Histon and Impington Prepare For World War II

In September 2019 our country commemorated the start of the Second World War. In May of this year we commemorated Victory In Europe Day. The War did not just happen and Cambridgeshire, in particular, made efforts as early as 1937 to prepare to protect itself. Information compiled from Histon Parish Council minutes and CCC Archives, now based at Ely.

In January 1937 Histon Parish Council discussed the prospect of another war with Germany. They were so concerned that they instructed their then clerk, George Grimwood, to inquire about what was being done with regard to air raid precautions. Since the Zeppelin bombing raids twenty years before, the range and sophistication of war planes had increased considerably. Gas attacks on the populace were also a possibility. In September a move to start a National Fitness Campaign was keenly supported. Many remembered the problems caused by the poor health of conscripts during World War I. The depression years of the 1930s threatened the fitness of potential recruits, though thankfully our area was a place of high employment.

1945 Histon and Impington Air Raid Wardens at Impington Village College.

By May 1938, Air Raid Wardens had been appointed and they were attending lectures on anti-gas precautions. Early on, it had been decided that the whole population would be issued with gas masks and Histon and Impington were amongst the first in the county to begin a house to house census on the number of gas respirators required. Essentially, you breathed through a simple carbon filter, while your eyes and mouth were protected by the mask.

Shortly after the respirator census was completed, Histon Parish Council finalized arrangements with their electricity suppliers to be able to extinguish street lights independent of homes.

By the end of 1938 a large number of local young men had joined the Territorial’s. The Observer Corps and Anti-Aircraft units of the Territorials were brought into a state of readiness that September. In addition a mobile First Aid Party, under the leadership of Dr Dwyer-Joyce, was formed in Histon. The Red Cross, based in the old administrative and operation block of the VAD hospital (since demolished) behind the halls on School Hill, gained more recruits.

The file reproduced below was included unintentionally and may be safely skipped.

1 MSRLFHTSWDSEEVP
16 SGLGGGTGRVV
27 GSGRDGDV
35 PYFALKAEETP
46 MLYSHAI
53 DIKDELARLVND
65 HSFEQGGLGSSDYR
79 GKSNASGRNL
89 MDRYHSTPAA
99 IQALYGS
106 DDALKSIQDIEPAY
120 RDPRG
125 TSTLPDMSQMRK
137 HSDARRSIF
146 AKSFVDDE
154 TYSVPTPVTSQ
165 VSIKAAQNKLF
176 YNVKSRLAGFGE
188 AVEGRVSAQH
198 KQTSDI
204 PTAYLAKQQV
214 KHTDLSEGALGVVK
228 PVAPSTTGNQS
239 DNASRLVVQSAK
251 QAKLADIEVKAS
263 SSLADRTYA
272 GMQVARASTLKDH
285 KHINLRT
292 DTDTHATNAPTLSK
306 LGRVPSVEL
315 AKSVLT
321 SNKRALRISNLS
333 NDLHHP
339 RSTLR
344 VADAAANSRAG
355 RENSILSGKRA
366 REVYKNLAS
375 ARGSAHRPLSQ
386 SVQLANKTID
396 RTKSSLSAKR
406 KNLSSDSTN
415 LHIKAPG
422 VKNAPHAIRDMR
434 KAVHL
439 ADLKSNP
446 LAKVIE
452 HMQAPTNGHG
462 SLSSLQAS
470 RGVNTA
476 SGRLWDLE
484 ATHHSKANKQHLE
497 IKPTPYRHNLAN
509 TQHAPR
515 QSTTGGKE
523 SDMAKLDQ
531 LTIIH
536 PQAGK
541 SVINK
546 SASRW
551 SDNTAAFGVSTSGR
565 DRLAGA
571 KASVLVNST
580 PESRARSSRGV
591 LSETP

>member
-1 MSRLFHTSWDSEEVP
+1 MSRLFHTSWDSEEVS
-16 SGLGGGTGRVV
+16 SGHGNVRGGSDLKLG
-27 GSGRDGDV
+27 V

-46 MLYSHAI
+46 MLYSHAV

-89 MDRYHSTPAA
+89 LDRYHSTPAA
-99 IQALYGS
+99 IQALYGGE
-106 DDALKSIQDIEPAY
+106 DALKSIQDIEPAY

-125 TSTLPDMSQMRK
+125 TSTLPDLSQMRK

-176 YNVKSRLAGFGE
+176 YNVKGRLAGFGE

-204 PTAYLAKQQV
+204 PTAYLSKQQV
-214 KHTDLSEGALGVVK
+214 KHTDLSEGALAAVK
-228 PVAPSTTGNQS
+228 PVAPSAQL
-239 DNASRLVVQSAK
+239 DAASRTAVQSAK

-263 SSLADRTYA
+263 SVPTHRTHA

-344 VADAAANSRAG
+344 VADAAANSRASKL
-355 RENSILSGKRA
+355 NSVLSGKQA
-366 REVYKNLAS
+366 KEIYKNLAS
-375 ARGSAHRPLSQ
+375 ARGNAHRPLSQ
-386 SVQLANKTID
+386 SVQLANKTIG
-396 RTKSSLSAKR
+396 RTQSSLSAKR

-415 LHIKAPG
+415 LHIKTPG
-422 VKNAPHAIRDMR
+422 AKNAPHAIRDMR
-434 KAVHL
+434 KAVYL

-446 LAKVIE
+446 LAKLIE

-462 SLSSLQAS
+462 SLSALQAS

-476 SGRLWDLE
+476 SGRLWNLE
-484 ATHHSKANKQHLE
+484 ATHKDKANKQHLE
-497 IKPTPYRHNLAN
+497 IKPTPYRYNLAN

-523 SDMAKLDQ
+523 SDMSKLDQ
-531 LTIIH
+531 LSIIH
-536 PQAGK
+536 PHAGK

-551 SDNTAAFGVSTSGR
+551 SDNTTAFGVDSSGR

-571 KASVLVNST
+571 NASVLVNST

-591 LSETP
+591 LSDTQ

This was under the direction of the 1914-18 Matron of the hospital, an elderly Miss Mildred Rowley MBE, who died in harness, three years later.

On September 3rd war was declared and black out regulations were immediately applied. The opening of Impington Village College was delayed for ten days. The official ceremony never took place. Unlike Impington Hall, the school avoided being commandeered by the War Office. Its lack of mains sewers were cited as the reason for its unsuitability. At the first war meeting of HPC the following was recorded in the minutes.

Notice was given … that at the next meeting of the Council it would be proposed that smoking be allowed.”

The rest of the month was incredibly busy. Air Raid shelters were built. In October, plans were made to accommodate those made homeless by air raid damage. Histon School, New School Road could feed one hundred and sleep two hundred and fifty. Air Raid shelters were to be erected on the school field as well as elsewhere.

Chivers’ Factory had a siren to warn of air raids. The suggestion to allow the schools to have sirens linked to the observation post at Chiver’s factory caused debate. The idea was shelved when the Ministry of Information deemed it unpatriotic for some schools to have the benefit of such a warning but not others. A scrap iron dump was planned to be created by the Memorial which was conveniently on the Impington Histon boundary. In the event of severe structural damage, demolition squads were to be created. To avoid accidents in the blackout, kerbs were painted white and street light standards gained white rings. A host of new regulations had to be explained to an anxious populace. But not everything had been covered as another extract from HPC minutes reveals.

HPC viewed with serious alarm that in the event of a fire they had hydrants, an auxiliary fire brigade but nothing for them to use!” Two standpipes and seven hundred feet of hose were “…urgently required… ”.

1942 Church Street Histon.

On the onset of the war, in the September, there was a “…considerable influx of evacuees, though not all the 360 places offered in Oct. 1938 were taken up..

And so began those early months before Dunkirk and the loss of Singapore, what became dubbed ‘The Phoney War’.